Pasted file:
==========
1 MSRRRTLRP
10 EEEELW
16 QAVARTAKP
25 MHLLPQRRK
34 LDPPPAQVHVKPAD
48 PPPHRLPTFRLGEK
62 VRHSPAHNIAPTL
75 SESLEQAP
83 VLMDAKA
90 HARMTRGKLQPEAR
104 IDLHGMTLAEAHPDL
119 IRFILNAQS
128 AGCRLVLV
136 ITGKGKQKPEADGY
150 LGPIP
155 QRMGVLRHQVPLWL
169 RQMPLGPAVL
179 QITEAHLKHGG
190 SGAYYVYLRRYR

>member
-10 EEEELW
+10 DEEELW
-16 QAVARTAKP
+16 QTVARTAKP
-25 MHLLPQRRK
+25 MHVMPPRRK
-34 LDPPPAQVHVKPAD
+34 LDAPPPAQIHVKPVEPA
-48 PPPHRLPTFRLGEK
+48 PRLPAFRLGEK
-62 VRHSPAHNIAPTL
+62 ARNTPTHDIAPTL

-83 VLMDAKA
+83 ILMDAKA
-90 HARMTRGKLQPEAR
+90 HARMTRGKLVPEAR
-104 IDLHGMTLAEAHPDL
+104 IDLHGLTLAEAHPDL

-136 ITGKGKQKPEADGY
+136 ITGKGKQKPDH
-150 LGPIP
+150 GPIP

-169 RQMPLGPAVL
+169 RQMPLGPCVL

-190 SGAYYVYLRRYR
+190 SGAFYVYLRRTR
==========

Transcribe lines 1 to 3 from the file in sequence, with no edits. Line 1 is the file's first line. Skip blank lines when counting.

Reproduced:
1 MSRRRTLRP
10 EEEELW
16 QAVARTAKP